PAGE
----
For anyone who has ever admired a barn on an old country lane, this is the story of that barn and many others in Southeastern Pennsylvania, or, specifically, "the hearth," the area east of the Susquehanna River and South of the Blue Mountains. One of the earliest-settled areas in North America, this region of the Keystone State, which includes Lehigh, Bucks, and Lancaster Counties, is home to an astounding 20,000 standing barns, in various states of repair, built from the early 1800s on. Discussed in this text are the primary factors that have determined the fundamental structures and appearances of the six great barn classifications, including forest resources. Other featured topics are architectural aspects and regionalisms, dates of construction, survival of 18th-century examples, mysterious decorations, and barn preservation. Completing this treatise are representative color photographs, building plan sketches, charts conveying the prevalence of types, and a glossary of barn terms.
|Publisher:||Schiffer Publishing, Ltd.|
|Product dimensions:||8.60(w) x 11.10(h) x 1.30(d)|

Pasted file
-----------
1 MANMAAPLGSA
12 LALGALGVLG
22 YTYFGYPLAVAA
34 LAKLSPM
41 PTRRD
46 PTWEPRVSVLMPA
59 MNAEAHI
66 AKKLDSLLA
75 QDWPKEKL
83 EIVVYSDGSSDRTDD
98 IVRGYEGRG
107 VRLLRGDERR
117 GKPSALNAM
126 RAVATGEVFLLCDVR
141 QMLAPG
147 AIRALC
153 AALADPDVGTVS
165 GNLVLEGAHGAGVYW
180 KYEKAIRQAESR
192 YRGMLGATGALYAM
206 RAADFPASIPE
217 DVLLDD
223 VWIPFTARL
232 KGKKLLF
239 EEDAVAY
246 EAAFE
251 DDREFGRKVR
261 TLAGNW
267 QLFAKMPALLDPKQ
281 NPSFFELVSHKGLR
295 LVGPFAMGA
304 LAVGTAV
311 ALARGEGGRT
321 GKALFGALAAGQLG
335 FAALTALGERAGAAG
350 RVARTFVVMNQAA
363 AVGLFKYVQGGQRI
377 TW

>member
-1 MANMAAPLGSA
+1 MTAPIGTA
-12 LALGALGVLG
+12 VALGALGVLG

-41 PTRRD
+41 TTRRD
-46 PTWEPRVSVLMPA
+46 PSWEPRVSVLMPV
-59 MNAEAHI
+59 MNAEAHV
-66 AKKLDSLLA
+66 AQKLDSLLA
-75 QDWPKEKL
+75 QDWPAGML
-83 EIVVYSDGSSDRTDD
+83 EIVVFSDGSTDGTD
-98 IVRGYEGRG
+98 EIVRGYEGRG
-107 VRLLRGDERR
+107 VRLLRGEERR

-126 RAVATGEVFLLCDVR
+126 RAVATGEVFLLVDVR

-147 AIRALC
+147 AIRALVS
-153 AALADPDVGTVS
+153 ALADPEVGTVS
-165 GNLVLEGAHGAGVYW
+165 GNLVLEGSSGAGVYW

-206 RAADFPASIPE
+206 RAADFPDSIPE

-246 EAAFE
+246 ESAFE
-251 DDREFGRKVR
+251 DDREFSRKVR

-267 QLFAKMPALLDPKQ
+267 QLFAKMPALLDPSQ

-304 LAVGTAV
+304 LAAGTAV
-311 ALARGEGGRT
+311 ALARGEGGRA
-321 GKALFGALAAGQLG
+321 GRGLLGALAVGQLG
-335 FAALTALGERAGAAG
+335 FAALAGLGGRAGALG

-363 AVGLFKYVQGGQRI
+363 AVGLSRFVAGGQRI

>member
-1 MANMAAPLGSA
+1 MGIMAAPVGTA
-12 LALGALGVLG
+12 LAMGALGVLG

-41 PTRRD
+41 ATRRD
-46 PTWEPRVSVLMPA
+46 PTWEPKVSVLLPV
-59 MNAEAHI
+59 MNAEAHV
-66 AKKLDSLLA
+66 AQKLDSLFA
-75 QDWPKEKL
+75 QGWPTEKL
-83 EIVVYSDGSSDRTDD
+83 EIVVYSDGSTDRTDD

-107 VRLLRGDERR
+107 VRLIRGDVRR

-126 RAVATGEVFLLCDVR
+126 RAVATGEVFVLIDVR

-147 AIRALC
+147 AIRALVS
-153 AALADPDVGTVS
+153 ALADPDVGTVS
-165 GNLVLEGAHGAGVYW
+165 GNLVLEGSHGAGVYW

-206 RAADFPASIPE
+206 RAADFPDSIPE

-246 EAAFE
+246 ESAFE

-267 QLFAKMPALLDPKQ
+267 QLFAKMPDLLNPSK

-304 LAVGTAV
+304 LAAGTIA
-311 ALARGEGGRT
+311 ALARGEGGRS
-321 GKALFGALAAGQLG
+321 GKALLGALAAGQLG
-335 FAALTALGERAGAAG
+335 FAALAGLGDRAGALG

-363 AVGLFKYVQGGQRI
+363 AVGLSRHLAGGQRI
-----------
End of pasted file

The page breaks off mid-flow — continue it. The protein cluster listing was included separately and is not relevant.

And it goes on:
About the Author
Greg Huber is a barn and house historian, consultant and ownerof Past Perspectives and Eastern Barn Consultantshistoriccultural resource companies. He has authored more than 210 articles on houseand barn architecture and is co-author of two books.
Most Helpful Customer Reviews
The Historic Barns of Southeastern Pennsylvania: Architecture & Preservation, Built 1750?1900 based on 0 ratings. 1 reviews.
This is a beautifully illustrated well researched book on barns in Pennsylvania. There is a lot information in this book. The book is well organized with the different styles of barns, types of construction, terms, and a review of other books for further reading. The author does offer a lot of numbers and statistics but I preferred the history of the styles and the photographs. Reading this book is like taking an armchair trip through the countryside. Anyone with an interest in regional history and agriculture will enjoy this book.